An additional pleasure was to see Batsengel's lovely fiancee, Oyuka, as she was baptized also. What a joy to think of the two of them, as they marry and establish a Christian home there in Mongolia. What will they accomplish for the Lord in their lifetime? The opportunities and possibilities are immeasurable. I can't remember the exact number of baptisms that day, but I think it was at least 30. What a blessing that this took place, and how privileged we were to witness it. Standing on that riverbank in the sunshine, with the beautiful mountains all around us, and the almost Biblical scene unfolding before our eyes, I just felt like it doesn't get any better than this! Finally, the last child was baptized and emerged, dripping, from the river, to be hugged by the adults and congratulated by friends. I never saw so many big, broad smiles in one place in my whole life.

Soon the crowd began to drift up the slopes and down another path to an area where benches and chairs had been set up under some trees. We knew we had been invited to a true Mongolian barbecue, and we gathered there in eager anticipation of the meal. Now, most of us have eaten at restaurants that feature Mongolian barbecue, and we have a pretty good idea what to expect there. Well, let me tell you, it's not the same in Mongolia. Those Mongolians don't know the first thing about how to do Mongolian barbecue, if you ask me!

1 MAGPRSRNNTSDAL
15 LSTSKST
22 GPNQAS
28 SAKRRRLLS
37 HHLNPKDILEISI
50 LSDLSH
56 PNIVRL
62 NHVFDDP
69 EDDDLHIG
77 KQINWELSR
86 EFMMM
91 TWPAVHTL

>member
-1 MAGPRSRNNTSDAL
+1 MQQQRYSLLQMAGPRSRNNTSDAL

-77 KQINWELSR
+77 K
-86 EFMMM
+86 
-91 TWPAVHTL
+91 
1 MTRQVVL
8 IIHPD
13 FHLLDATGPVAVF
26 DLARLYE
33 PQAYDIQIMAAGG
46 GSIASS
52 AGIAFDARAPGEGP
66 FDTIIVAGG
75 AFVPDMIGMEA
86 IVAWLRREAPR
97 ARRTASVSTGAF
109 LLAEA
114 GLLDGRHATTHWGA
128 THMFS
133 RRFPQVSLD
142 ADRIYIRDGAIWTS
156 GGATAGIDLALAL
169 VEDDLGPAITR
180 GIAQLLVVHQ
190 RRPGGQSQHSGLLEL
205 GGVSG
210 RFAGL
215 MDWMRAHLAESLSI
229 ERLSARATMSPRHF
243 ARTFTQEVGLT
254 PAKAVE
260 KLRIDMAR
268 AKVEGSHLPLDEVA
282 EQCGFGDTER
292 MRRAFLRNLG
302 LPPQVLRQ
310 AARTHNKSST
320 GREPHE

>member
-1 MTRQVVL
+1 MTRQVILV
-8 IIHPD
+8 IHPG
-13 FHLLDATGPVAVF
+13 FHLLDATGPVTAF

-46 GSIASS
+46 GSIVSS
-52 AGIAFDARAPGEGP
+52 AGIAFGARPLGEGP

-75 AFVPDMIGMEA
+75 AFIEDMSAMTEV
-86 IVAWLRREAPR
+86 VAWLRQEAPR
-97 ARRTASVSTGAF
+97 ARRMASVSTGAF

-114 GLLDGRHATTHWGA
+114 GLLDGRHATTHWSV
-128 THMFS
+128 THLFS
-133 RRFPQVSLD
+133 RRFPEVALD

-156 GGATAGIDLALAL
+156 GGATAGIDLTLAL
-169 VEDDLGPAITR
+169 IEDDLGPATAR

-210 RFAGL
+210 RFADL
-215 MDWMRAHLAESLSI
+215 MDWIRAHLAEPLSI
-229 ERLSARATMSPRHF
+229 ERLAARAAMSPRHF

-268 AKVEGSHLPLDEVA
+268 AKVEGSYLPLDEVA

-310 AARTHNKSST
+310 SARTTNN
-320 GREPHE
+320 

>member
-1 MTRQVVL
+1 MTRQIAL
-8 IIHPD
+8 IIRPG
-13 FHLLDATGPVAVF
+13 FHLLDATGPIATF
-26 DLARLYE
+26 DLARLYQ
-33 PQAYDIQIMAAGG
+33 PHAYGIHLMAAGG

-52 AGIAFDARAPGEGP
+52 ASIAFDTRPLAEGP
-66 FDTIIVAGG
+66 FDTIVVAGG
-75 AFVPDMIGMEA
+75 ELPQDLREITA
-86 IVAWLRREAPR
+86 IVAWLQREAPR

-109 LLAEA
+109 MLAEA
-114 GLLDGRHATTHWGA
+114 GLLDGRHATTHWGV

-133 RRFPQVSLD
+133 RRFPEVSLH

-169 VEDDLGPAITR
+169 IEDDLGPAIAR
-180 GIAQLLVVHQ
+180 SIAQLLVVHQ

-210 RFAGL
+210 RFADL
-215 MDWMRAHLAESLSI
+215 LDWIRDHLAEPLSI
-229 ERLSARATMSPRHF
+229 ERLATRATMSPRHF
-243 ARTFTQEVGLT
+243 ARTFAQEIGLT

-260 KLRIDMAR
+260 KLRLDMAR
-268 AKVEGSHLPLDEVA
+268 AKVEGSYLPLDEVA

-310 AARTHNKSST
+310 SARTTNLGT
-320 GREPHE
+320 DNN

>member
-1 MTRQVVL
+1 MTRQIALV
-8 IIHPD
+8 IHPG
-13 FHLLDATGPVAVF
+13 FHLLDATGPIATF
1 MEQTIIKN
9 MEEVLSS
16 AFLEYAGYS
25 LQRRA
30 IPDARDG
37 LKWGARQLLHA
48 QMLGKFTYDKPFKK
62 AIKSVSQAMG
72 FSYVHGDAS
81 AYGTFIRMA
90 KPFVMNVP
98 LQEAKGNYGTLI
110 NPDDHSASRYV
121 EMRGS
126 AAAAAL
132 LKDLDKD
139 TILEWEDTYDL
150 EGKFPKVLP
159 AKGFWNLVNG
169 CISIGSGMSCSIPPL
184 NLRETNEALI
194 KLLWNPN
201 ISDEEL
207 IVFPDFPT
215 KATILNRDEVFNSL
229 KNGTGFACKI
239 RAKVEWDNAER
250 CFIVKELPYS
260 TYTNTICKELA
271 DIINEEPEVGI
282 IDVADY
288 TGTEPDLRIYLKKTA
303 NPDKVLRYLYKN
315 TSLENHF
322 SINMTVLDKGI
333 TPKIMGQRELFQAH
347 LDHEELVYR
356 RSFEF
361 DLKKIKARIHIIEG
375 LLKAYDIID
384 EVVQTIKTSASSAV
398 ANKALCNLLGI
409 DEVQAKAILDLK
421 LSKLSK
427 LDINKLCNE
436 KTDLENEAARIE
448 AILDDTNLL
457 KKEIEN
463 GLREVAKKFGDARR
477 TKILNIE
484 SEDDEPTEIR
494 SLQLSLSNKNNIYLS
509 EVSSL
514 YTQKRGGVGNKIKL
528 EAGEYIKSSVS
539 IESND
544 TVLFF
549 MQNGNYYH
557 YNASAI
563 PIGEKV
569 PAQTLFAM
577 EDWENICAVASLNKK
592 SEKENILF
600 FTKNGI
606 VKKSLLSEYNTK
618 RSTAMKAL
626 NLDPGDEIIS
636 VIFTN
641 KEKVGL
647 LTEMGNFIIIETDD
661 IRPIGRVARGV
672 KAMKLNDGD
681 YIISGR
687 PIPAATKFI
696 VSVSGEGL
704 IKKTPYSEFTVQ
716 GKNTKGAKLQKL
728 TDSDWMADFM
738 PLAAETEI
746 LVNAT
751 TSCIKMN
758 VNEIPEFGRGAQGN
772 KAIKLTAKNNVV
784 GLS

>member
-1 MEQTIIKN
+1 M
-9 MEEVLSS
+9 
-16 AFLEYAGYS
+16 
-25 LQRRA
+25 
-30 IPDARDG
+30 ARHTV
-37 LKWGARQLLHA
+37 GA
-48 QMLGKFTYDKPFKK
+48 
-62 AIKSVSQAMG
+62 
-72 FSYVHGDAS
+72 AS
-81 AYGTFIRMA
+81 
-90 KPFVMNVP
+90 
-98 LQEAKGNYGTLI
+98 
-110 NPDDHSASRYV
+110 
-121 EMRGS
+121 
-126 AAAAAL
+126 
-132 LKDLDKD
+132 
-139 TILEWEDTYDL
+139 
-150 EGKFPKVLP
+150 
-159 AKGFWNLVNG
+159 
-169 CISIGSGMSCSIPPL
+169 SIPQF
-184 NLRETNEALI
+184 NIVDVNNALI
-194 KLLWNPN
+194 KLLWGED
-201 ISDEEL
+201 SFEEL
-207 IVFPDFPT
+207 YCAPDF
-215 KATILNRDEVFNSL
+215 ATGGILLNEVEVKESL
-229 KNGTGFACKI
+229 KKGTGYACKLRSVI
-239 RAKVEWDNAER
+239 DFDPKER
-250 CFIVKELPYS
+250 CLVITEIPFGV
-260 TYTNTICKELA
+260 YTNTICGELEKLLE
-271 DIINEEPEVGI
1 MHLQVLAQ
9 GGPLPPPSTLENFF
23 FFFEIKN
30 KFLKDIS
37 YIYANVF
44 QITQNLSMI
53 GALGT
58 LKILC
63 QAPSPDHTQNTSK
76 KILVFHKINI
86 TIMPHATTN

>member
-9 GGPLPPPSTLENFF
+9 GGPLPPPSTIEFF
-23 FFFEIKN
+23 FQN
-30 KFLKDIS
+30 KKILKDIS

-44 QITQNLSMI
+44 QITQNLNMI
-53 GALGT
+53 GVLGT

First of all, the meat to be barbecued is goat meat. It's not bought at the local supermarket, either. A goat is selected and brought to the area and killed on the spot. Anyone who knows me at all knows just about how much I liked that idea. I'm the world's biggest hypocrite when it comes to eating meat. I'll buy chicken and steak and pork chops at the store, in nice neat little packages, and never give a second thought to how that meat got in those packages. I'll eat venison, too, but I could never pull the trigger and shoot a deer. So, I was struggling with the notion of the poor goat being so freshly killed, just over a little rise, barely out of our sight. Then one of my friends, Angela, put it into words that just stopped me cold. She said she saw them leading the frolicking little goat over the rise, and "he thought he was going to the party, and then ggkkkkk" and she made a slicing motion across her throat. Well, that did it for me. No way was I going to be able to eat that little goat.